Incidence and characteristics of unintentional injuries among children in a resource limited setting in Kampala, Uganda

Charles Ssemugabo, Trasias Mukama, Abdullah Ali Halage, Nino Paichadze, Dustin G. Gibson, Olive Kobusingye

Research output: Contribution to journalArticlepeer-review

Abstract

Given that little is known about the epidemiology of unintentional injuries in children in low-income countries, this study sought to determine the incidence and characteristics of unintentional injuries among children aged ≤18 years in a slum community in Uganda. From a household survey, the incidence and odds ratios for factors associated with unintentional injury characteristics were calculated. Of 1583 children, 706 had suffered 787 unintentional injuries yielding an annual incidence rate of 497 injuries per 1000 children. Commonest injuries were cuts, bites or open wounds (30.6%) and bruises or superficial injuries (28.6%) with majority (75.5%) occurring at home. Boys were more likely to be injured at school (AOR 4.34; 95% CI 1.22–15.54) and to be injured from falls (AOR 1.41; 95% CI 1.01–1.96). Older children (12–18 years) were more likely to suffer from fractures (AOR 2.37; 95% CI 1.26–4.43), concussions and organ system injuries (AOR 3.58; 95% CI 1.03–12.39) and cuts, bites or open wounds (AOR 2.05; 95% CI 1.21–3.48). Older children were less likely to suffer burns or scalds as compared to the young children (AOR: 0.23; 95% CI 0.11–0.50). Unintentional injury incidence rate was high among children with most occurring in the homes.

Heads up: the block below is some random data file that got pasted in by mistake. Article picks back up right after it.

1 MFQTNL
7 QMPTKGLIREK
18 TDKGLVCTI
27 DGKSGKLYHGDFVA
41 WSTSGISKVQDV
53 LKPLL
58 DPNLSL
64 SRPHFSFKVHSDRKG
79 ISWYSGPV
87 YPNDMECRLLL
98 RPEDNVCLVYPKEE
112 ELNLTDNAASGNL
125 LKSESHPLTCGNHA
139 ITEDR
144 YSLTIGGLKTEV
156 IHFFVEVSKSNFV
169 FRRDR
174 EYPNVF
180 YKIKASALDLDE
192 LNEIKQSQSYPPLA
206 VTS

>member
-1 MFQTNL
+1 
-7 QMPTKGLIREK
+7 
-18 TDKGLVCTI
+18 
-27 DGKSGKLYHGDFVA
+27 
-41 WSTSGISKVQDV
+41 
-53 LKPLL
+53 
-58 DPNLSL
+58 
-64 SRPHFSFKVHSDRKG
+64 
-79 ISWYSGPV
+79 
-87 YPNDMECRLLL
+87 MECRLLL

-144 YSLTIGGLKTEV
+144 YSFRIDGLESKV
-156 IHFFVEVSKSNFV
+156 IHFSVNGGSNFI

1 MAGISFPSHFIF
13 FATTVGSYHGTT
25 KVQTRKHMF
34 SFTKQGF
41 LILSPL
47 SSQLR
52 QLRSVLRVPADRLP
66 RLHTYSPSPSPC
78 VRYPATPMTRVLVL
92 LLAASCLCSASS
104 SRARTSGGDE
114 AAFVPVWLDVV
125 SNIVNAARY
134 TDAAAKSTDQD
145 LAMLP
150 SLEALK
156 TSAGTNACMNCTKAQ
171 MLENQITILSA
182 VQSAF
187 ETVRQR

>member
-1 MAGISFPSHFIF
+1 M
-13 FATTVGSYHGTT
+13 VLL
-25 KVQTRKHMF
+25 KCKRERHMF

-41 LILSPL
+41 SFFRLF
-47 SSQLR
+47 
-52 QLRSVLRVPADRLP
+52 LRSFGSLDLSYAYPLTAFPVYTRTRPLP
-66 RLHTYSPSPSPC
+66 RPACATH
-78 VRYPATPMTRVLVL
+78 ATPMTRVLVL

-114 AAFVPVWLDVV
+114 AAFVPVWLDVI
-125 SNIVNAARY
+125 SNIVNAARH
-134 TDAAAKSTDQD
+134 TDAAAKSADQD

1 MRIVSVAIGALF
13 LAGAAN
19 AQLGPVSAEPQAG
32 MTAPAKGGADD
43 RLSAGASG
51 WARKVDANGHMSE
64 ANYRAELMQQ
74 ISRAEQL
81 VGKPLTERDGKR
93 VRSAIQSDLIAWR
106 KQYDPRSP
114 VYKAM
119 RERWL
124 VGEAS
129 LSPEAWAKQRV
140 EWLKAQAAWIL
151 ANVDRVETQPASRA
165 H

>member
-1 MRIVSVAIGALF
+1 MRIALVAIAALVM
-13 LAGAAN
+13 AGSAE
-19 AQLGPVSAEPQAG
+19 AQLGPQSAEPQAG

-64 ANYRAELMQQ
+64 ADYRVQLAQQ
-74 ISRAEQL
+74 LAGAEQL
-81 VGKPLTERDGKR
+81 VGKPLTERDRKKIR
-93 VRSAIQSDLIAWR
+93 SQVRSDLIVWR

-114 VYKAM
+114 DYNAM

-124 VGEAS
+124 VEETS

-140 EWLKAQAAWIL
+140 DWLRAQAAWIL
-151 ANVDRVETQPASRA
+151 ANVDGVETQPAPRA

Original languageEnglish (US)
Pages (from-to)449-457
Number of pages9
JournalInternational journal of injury control and safety promotion
Volume25
Issue number4
DOIs
StatePublished - Oct 2 2018

Keywords

  • Incidence
  • Uganda
  • children
  • injury
  • slum
  • unintentional

ASJC Scopus subject areas

  • Safety Research
  • Public Health, Environmental and Occupational Health

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